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Convicted in Boodram’s death, ‘Rat’ insists ‘I was not guilty of that murder’

JADA LOUTOO Wednesday, September 27 2017

CONVICTED killer Michael ‘Rat’ Maharaj, one of ten men serving a life sentence for the murder of hanged drug kingpin Dole Chadee’s brother Thackoor Boodram, has again maintained his innocence.

“I was not guilty of that murder,” Maharaj said as he testified at an appeal court hearing which will determine if new evidence that has emerged from the prosecution’s main witness during the trial, is sufficient to exonerate him and eight of his co-accused.

Maharaj was one of three witnesses called yesterday to testify before Appeal Court judges Alice Yorke-Soo Hon, Rajendra Narine and Prakash Moosai to verify telephone conversations between himself and the prosecution’s main witness Junior Grandison, who in 2011, swore in a statutory declaration that he lied at the 2001 trial.

Grandison — then the country’s ‘most wanted man’ — is still wanted but only by nine of the ten men who are now seeking their freedom.

A summons was issued last week for Grandison’s appearance to give his new evidence at the Court of Appeal but yesterday, he was again a no-show.

Grandison, in his statutory declaration dated June 1, 2011, swore that evidence he gave at the trial, “was false and did not represent the truth.” He was the main witness in the prosecution of ‘Rat’ Maharaj, Samuel Maharaj, Damien ‘Tommy’ Ramiah, Bobby Ramiah, Seenath ‘Farmer’ Ramiah, Daniel ‘Fella’ Gopaul, Richard Huggins, Leslie Huggins, Mark ‘Bico’ Jaikaran and Junior ‘Heads’ Phillip.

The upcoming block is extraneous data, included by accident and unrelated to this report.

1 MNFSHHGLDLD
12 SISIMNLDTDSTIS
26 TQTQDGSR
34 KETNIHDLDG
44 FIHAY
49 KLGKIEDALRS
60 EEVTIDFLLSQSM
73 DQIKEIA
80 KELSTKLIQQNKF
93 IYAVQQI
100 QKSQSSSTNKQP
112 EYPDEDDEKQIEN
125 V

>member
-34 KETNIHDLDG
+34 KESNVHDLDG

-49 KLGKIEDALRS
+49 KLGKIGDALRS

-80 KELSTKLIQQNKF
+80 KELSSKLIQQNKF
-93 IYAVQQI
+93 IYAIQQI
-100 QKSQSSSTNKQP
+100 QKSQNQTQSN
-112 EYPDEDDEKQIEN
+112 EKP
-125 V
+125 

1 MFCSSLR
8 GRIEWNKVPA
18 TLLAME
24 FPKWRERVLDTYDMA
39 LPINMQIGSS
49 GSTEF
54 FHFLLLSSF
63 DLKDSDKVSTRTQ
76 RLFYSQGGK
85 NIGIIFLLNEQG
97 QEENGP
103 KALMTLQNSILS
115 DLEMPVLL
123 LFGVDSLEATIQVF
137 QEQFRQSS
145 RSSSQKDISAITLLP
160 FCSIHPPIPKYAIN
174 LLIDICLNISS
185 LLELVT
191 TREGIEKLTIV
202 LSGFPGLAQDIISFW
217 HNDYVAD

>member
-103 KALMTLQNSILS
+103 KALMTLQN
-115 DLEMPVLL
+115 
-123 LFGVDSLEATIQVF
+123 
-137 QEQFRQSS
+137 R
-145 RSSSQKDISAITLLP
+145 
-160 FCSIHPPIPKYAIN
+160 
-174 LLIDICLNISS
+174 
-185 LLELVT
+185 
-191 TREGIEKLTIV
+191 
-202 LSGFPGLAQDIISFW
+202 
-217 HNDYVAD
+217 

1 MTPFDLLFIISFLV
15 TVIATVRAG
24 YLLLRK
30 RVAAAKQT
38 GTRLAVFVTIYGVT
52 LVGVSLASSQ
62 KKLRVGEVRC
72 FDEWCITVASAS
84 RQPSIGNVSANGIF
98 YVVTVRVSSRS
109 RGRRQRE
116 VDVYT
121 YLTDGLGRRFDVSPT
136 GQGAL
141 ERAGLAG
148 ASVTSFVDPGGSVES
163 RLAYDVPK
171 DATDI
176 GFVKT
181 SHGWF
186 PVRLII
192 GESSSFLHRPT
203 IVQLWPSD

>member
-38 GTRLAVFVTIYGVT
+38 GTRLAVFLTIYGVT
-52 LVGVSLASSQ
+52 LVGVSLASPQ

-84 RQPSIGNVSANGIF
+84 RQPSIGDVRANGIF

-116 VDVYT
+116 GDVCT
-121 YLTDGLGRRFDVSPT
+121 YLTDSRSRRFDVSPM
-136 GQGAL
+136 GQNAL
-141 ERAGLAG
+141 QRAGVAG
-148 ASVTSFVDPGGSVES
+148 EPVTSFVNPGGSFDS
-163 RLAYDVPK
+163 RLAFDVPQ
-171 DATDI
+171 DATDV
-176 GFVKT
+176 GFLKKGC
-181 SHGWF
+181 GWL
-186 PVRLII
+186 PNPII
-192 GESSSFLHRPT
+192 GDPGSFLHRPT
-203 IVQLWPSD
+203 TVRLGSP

They were convicted on August 7, 2001, after a trial which lasted 33 days. The ten lost their appeals before the Court of Appeal but escaped the hangman’s noose because of the delay in hearing appeals at the London Privy Council.

Their sentences were commuted to life imprisonment.

Boodram was kidnapped and beheaded in 1997. In his testimony yesterday Maharaj verified several telephone conversations he had with Grandison both in 2011 before he gave his statutory declaration, and again earlier this year.

Maharaj said he recorded the conversations unknown to Grandison.

Maharaj said he did so as a ‘sting’ because he was afraid that Grandison would go into hiding or would be killed now that he (Grandison) swore that the evidence he gave was a lie. “I wanted everybody to hear him,” Maharaj said. Portions of the recordings were played in court yesterday while other portions were read out from typewritten transcripts.

When Maharaj returns to court today, he will be cross-examined by special State prosecutor Travers Sinanan, who has submitted that the conversations cannot be admitted into evidence in the absence of Grandison’s own testimony.

Also testifying yesterday were attorney Gerald Ramdeen, who prepared Grandison’s statutory declaration, and another witness who asked the judges to remain unknown to the public. In 2015, President Anthony Carmona agreed to have the case remitted to the Court of Appeal to consider Grandison’s evidence.



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